The Things People Try to Take on Planes

As important as cheap travel options, such as cheap airplane tickets, and cheap vacation packages, are to most people planning a trip, plane safety is universally regarded as most important. Thus it is surprising to learn that guns, grenades, and pepper spray disguised as lipstick, were just a few of the things confiscated by airport security at US airports last year.

A total of 1,813 firearms were discovered at security checkpoints in 2013, of which 80 percent were loaded.

Atlanta International Airport is the worlds busiest and came in first for gun discoveries with 111 guns found last year. Next was Dallas/Fort Worth International Airport, with 96 guns discovered.

George Bush Intercontinental Airport in Houston (68 guns), Phoenix Sky Harbor International Airport (66 guns) and Denver International Airport (51 guns) rounded out the top five.

A passenger at the Houston airport wrapped two guns in newspaper and placed them in a box of detergent power in his checked baggage to avoid having to declare his firearms.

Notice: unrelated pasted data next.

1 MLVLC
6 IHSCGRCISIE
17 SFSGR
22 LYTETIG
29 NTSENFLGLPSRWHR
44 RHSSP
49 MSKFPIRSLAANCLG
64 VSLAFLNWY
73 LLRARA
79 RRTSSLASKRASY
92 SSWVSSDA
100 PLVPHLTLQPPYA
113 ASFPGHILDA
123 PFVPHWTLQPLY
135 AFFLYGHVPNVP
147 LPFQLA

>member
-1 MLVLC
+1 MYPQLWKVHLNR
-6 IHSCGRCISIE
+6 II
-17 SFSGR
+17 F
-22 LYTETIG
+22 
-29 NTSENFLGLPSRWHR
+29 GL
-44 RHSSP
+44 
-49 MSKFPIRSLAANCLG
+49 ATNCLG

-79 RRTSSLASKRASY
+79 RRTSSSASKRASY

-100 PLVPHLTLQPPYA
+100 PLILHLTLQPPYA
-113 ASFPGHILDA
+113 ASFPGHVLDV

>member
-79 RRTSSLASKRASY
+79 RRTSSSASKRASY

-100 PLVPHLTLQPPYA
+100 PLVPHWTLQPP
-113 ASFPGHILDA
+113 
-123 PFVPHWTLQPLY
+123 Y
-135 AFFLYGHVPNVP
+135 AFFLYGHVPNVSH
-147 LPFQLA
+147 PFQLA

At Salt Lake City airport a passenger had a non-metallic dagger strung around his neck with fishing wire.

Items that have failed to be detected by airport security last year included a stun gun concealed in a cane and a pepper spray disguised as lipstick.

Security routinely busts passengers hiding various types of knives. Sword canes, credit card knives, belt buckle knives, comb/brush knives, knives hidden in shoes, knives hidden in thermoses, and knives hidden under the bag lining near the handle mechanism are routinely discovered.

Additional knifes have been hidden in ink pens and inside a computer hard drive.

562 stun guns were confiscated last year, throwing Ninja stars, and grenades: both real and replicas.

Inert weapons are confiscated just as quickly as real ones. Recently a self-claimed military instructor tried to get past Norfolk, Virginia airport security carrying six inert pressure plates, 20 inert initiators, an inert land mine, inert explosives, and two initiation systems in his carry-on.
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